Uncategorized

Editorial: McCutcheon decision compounds the Citizens United disaster

This morning’s lead editorial in Raleigh’s News & Observer gets it right on the U.S. Supreme Court’s latest campaign finance decision in favor of big money:

“Voting 5-4 along ideological lines, the high court said in McCutcheon v. FEC that the current limit on the aggregate amount individuals can give to candidates violates the First Amendment. The decision lifts the $48,600 limit that an individual could contribute every two years to all federal candidates. It also removed the $74,600 limit on individual contributions to federal party committees. However, the court kept in place the limit on giving to one candidate, $2,600 per primary and general election.

The decision adds to the unfolding catastrophe of the court’s 2010 Citizens United ruling that allowed corporations and labor unions to give unlimited amounts to Political Action Committees and other groups that seek to influence elections and politicians. That decision spawned super PACs and ‘dark money’ groups in which corporations can spend directly to influence elections without having to disclose the source of the money. As a result, non-party, outside spending in 2012 tripled that of 2008….

The McCutcheon decision is especially shameful for the history behind the limits it ends and the evidence of how Citizens United has already warped the nation’s democratic process. The aggregate limits were imposed in response to the Watergate scandal that exposed anew the corrupting effect of campaign cash. That the court did not lift the limits on contributions to individual candidates seems to acknowledge the hazards of unlimited giving in a particular race. Why would that caution not also be applied to having wealthy contributors giving the maximum amount to an unlimited number of candidates?

Further, the court continued to spill more money into politics even as giving allowed by Citizens United is turning elections into auctions. Concentrations of wealth – whether held by corporations or the ever-soaring 1 percent – are distorting election issues with misleading and deceptive ads and subverting the ability of the popular will to make itself heard at the polls.”

Read the rest of the editorial by clicking here.

newsobserver.com/2014/04/02/3753198/mccutcheon-ruling-compounds-damage.html?sp=/99/108The McCutcheon decision is especially shameful for the history behind the limits it ends and the evidence of how Citizens United has already warped the nation’s democratic process. The aggregate limits were imposed in response to the Watergate scandal that exposed anew the corrupting effect of campaign cash. That the court did not lift the limits on contributions to individual candidates seems to acknowledge the hazards of unlimited giving in a particular race. Why would that caution not also be applied to having wealthy contributors giving the maximum amount to an unlimited number of candidates?Further, the court continued to spill more money into politics even as giving allowed by Citizens United is turning elections into auctions. Concentrations of wealth – whether held by corporations or the ever-soaring 1 percent – are distorting election issues with misleading and deceptive ads and subverting the ability of the popular will to make itself heard at the polls.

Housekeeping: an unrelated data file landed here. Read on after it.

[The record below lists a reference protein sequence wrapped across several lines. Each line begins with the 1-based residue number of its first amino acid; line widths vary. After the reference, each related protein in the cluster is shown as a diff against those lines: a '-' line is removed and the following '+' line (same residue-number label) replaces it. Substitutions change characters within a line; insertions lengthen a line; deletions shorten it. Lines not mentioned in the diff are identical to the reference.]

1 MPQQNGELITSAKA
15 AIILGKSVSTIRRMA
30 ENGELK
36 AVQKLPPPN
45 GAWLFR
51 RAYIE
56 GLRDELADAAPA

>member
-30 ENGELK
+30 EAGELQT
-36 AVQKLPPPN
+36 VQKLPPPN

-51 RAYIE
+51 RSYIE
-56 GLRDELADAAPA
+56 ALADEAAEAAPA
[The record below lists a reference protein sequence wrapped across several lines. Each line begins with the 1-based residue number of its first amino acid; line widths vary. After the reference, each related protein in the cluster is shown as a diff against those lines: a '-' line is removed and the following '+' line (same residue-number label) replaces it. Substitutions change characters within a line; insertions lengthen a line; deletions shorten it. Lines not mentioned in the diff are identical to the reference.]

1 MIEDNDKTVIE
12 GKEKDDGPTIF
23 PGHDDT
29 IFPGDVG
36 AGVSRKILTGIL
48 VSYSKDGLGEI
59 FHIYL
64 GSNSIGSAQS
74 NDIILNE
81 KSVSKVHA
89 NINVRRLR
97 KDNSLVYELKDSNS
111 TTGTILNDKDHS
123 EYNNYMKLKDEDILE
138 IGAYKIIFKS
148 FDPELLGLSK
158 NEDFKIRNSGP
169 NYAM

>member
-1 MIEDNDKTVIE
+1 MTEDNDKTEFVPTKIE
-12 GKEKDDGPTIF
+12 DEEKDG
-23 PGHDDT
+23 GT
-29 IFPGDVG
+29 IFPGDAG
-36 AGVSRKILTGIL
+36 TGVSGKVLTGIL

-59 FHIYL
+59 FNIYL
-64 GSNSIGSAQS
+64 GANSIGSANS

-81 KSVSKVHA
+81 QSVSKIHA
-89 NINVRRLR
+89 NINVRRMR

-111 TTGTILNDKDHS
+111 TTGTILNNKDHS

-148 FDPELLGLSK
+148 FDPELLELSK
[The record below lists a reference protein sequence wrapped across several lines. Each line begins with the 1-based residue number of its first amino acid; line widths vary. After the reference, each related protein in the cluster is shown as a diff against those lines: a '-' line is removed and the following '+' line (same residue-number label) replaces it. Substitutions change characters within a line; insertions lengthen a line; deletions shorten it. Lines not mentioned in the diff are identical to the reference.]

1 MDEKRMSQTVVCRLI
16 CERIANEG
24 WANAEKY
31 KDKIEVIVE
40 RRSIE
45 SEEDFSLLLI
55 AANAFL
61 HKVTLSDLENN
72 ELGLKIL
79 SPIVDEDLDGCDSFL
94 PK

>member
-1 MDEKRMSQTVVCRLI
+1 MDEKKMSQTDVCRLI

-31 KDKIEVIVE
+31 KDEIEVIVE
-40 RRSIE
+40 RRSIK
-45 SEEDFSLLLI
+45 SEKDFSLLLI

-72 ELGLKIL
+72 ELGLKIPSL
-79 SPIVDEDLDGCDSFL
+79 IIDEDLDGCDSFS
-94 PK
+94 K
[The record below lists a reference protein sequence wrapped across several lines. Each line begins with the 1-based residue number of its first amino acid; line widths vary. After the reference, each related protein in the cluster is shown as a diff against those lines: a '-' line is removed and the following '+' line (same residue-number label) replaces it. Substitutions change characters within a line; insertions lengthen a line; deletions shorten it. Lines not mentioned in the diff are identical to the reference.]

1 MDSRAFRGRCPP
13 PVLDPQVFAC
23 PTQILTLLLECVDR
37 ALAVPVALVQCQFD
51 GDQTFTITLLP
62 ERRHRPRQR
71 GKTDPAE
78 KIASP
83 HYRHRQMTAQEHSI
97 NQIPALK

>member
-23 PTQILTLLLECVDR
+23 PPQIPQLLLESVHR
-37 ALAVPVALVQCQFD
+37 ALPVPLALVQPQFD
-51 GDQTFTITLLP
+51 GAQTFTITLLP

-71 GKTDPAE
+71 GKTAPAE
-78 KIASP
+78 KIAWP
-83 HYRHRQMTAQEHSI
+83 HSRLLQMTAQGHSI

Read more here: http://www.newsobserver.com/2014/04/02/3753198/mccutcheon-ruling-compounds-damage.html?sp=/99/108/#storylink=cpy

/#storylink=cpy

 

Check Also

The hard and simple truth about the latest gerrymandered legislative maps

Raleigh politicos are all a dither today about ...

Top Stories from NCPW

  • News
  • Commentary

State Board of Elections & Ethics Enforcement refuses to disclose any details of probe into alle [...]

Senate favors form of merit selection for judges as alternative to House judicial redistricting bill [...]

North Carolinians hoping to find out who’s been funding Rep. Justin Burr’s crusade this legislative [...]

The SePro Corporation is receiving as much as $1.3 million in taxpayer money to chemically kill the [...]

In 1896, the U.S. Supreme Court infamously upheld the legality of racial segregation and “Jim Crow” [...]

900 million---amount in dollars of the cost of the tax cuts passed this year when they are fully in [...]

Mixed and confusing signals from NC GOPers on confederate monuments Senate President Pro Tem Phil Be [...]

Here is something you probably haven’t heard much lately, if at all, given the shocking news from Ch [...]

Featured | Special Projects

NC Budget 2017
The maze of the NC Budget is complex. Follow the stories to follow the money.
Read more


NC Redistricting 2017
New map, new districts, new lawmakers. Here’s what you need to know about gerrymandering in NC.
Read more